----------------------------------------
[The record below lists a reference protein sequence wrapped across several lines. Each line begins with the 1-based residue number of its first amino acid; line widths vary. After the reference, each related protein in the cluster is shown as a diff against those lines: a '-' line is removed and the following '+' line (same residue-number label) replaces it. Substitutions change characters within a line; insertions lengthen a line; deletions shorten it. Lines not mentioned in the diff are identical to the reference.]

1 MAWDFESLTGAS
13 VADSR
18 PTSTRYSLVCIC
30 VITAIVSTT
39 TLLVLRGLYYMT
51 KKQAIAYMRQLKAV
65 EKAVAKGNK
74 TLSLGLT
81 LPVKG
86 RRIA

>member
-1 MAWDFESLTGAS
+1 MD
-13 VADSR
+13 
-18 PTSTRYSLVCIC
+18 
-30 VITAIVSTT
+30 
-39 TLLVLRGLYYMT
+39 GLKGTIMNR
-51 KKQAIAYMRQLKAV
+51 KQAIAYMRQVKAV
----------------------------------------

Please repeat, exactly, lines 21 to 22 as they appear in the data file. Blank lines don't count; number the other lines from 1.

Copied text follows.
-39 TLLVLRGLYYMT
+39 GLKGTIMNR